One Person’s Quality Journey Begins in the Insurance Industry

by Laura M. Kelly

My quality journey began when I discovered the Chartered Property Casualty Underwriters (CPCU) designation and CPCU Society. At the time, I was a claims adjuster trainee, and when a friend suggested I consider the CPCU program, I was eager to learn as much as possible.

This advice proved to be invaluable—I am proud to say I earned my designation in 1997. Over the course of my career, I have been a claims adjuster, claims supervisor and litigation manager.

After nearly 16 years in the claims arena, I joined Goldberg Segalla LLP, a national best practices law firm, as the director of best practice compliance and insurance industry liaison.

I attribute a great deal of my career success to the knowledge I developed studying for my designation and participating in the CPCU. I have had the opportunity to strengthen my quality management and leadership skills, and meet many great people.

The CPCU Society

The CPCU Society is a community of insurance professionals who promote excellence through ethical behavior and continuing education. The society’s mission is to “meet the career development needs of a diverse membership of professionals who have earned the CPCU designation, so that they may serve others in a competent and ethical manner.”

Today, the CPCU designation is one of the most valued and recognized designations in the insurance industry. There are nearly 28,000 members in the society, as well as 151 local CPCU chapters and 14 interest sections.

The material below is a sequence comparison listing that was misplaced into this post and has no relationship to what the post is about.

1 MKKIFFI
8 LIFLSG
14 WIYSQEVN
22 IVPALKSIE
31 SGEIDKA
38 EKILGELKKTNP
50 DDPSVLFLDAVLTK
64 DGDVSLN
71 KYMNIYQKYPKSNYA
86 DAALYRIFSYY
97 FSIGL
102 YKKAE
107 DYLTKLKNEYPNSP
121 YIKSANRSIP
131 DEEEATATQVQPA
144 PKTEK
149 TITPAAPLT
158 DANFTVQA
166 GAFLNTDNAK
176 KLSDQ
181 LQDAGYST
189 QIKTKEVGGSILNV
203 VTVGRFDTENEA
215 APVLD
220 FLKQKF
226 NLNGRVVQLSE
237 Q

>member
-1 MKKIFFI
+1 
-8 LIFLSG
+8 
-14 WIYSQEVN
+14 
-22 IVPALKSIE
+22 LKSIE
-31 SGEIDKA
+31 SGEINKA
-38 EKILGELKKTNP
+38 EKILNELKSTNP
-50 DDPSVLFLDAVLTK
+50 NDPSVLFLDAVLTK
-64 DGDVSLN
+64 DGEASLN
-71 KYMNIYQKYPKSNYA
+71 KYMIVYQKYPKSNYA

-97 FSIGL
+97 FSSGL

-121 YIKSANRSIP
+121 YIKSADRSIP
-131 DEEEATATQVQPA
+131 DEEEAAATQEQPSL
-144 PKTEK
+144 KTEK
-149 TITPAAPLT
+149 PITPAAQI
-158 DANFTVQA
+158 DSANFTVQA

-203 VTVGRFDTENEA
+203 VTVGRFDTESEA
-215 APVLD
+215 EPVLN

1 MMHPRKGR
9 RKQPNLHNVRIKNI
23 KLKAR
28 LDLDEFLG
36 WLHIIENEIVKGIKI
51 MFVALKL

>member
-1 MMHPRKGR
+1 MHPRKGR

Each section has a committee that produces educational programs, publishes newsletters and maintains a website. The total quality (TQ) interest section serves its members by assisting them in improving, excelling and becoming leaders in their business performance and promoting total quality management (TQM).

When I began my career at Goldberg Segalla, I was eager to enhance my skills in process and TQM. Although I was familiar with the basic principles of quality, this was the first time I was in a role solely dedicated to quality management and compliance. I volunteered for CPCU Society national service and became a member of the TQ committee. I also was inspired to complete the associate in insurance services (AIS) program.

I gained incredible insight from completing the AIS25 course and was surprised by how quickly I was able to apply that knowledge to develop a quality management system (QMS) at the firm.

Customer Orientation

The definition of quality can range from conformance to requirements, and includes achieving superior results and producing products or services with high specifications. Simply stated, quality starts and ends with the customer.

Prior to joining Goldberg Segalla, I was the customer. The focus on customer orientation led me to evaluate my past experiences with defense counsel and consider what they could have done to make my job easier. It was important that they understood my needs and goals, and that they worked with me to accomplish them.

I immediately set out to become thoroughly familiar with the guidelines of our clients, introduce myself to them, ask questions, secure constructive feedback, and understand their needs and expectations. The course materials helped me generate ideas to enhance how we proactively listen to the voice of our customers.

Process Management and Improvement

Next, I considered how we could achieve guideline compliance for multiple customers with very different needs and expectations. It was apparent that to be successful we needed to have a process to objectively measure and document our results, assist staff in understanding and fulfilling each customer’s requirements, and continually improve efficiency and effectiveness. Therefore, we needed to take a process approach to managing our compliance efforts.